“Ford’s challenge is this: The people who talk about cars are well-off and influential, but rarely own Fords … Ford had to create customers by letting them drive the cars for a while to prime the pump and get the discussion going.”
The examinations have the right depth and scope to explain why certain social media contain nuanced opportunity. Mobile and text message topics are a welcome delight, advancing the social media discussion to territory where other books have failed.
How HEROes can save your business
Here come the HEROes, employees who take initiative to solve customers’ problems through the same social media tools customers casually use. As a result HEROes are in the best position to engage customers, increasing brand value, improving customer service and elevating awareness that leads to sales. Anyone can be a HERO, such as Leonard Bonacci who developed GuestAssist, a text messaging system to manage disruptive Philadelphia Eagles fans. Fans with a problem send a text to a short code that matches their seat so that a rep can arrive to discreetly resolve the issue.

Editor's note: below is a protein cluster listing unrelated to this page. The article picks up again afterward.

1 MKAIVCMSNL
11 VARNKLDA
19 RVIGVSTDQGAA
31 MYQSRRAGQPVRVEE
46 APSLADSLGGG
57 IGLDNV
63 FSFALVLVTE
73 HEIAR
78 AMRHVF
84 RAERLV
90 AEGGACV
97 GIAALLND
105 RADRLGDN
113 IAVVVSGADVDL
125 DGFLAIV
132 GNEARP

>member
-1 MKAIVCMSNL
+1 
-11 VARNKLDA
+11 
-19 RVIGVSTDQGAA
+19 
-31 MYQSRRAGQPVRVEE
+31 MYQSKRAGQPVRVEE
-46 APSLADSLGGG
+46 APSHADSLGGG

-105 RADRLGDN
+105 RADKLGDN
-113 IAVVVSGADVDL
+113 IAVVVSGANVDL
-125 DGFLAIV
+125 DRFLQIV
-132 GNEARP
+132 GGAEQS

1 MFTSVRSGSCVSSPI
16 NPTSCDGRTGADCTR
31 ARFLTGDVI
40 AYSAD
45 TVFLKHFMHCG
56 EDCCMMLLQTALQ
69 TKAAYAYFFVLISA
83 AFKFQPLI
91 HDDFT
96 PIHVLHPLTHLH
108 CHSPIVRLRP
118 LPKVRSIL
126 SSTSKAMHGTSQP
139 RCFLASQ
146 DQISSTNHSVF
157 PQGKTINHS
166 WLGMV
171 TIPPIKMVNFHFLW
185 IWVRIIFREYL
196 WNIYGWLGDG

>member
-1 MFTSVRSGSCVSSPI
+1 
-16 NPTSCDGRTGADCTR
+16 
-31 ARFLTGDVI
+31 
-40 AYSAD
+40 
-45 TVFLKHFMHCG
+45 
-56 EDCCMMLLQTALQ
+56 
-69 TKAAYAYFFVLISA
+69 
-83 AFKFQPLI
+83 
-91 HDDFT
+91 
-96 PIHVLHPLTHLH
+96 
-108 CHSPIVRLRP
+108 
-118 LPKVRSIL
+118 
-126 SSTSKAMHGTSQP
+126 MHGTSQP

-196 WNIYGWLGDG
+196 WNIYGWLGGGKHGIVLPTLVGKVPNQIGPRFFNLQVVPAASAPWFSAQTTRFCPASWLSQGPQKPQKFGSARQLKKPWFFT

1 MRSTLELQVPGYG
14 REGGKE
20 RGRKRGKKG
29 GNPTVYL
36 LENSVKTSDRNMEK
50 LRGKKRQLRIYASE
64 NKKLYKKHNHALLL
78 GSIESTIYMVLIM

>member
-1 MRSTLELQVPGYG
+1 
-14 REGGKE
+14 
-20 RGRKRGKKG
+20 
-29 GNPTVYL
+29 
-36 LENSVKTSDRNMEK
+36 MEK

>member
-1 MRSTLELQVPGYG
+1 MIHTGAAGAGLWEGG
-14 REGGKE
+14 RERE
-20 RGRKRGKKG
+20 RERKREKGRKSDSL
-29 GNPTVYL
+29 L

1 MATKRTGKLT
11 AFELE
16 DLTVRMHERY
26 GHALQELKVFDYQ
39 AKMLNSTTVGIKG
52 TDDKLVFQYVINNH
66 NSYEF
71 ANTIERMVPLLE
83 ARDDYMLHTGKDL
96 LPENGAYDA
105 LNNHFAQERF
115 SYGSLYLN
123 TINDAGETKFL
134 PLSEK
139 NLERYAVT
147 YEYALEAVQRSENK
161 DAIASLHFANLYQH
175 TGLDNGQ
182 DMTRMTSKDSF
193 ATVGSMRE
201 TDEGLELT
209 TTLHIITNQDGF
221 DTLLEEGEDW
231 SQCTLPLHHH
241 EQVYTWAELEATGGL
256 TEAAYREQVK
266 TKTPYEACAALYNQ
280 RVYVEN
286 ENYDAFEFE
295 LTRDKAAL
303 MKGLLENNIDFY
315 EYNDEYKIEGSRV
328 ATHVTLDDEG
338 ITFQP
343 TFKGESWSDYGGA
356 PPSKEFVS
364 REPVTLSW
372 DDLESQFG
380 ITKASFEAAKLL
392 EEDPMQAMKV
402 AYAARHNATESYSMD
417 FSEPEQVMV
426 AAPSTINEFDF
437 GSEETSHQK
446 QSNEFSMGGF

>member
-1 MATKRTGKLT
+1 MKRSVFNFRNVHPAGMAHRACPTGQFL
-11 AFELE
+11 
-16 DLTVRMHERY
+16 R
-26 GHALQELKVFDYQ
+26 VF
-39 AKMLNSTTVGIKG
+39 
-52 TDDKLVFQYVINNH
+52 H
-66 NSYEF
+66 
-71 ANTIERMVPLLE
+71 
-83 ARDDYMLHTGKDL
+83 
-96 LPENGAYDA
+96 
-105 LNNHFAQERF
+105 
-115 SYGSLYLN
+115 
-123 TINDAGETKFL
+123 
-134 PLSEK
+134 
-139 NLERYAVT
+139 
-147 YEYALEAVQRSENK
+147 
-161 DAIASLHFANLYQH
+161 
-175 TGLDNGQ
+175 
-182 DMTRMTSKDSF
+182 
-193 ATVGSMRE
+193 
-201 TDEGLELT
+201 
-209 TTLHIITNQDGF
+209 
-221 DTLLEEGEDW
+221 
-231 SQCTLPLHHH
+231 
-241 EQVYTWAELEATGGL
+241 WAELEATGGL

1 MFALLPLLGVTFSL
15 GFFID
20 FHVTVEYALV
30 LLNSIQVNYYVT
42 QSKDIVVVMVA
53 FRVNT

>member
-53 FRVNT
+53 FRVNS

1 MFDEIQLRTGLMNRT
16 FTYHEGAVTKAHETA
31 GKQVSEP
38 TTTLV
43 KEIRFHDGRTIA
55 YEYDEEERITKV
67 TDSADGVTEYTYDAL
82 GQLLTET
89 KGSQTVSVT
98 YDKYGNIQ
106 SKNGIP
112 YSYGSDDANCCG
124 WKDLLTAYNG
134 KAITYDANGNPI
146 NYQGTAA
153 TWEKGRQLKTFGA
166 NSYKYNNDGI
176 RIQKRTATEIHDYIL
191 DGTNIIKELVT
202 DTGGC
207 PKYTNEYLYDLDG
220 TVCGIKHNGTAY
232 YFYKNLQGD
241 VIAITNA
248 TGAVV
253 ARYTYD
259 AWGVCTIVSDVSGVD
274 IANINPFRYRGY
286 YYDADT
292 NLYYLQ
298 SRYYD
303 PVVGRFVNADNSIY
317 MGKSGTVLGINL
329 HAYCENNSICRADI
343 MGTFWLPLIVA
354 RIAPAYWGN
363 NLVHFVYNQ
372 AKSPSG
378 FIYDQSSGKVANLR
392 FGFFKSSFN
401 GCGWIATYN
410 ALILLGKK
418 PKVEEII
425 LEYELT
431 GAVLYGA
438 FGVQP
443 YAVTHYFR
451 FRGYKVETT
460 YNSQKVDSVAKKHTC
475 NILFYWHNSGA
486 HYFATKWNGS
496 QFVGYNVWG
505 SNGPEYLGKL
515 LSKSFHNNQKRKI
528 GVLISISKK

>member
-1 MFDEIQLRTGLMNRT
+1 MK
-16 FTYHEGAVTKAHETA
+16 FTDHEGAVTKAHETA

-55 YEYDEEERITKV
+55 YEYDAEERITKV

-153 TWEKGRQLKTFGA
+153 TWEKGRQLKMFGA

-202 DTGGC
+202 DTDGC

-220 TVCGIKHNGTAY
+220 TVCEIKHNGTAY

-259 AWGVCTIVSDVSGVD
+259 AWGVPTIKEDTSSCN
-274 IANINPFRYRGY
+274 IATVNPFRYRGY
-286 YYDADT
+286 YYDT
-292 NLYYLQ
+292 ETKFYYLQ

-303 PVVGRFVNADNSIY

“Despite the ease of the system, only a few hundred messages get sent each season, few enough that they’re far more likely to help with satisfaction than to overwhelm the staff … Two years later the NFL made what the Eagles were doing a leaguewide practice.”
Although the case studies involve corporations, the ease of implementation implies that small businesses can use similar techniques. Read the segment “If you sell to small businesses, marketing and customer service need to connect” to gain some ideas.
Create accord between IT and management to best serve your customers
Later chapters examine the implementation of HERO activity organization-wide, as Empowered offers solutions to help innovate and collaborate on HEROes ideas to create effective strategic advantage.
“The problem in a HERO-powered business isn’t coming up with ideas. The problem is figuring out which of those ideas should be nurtured and which should not.”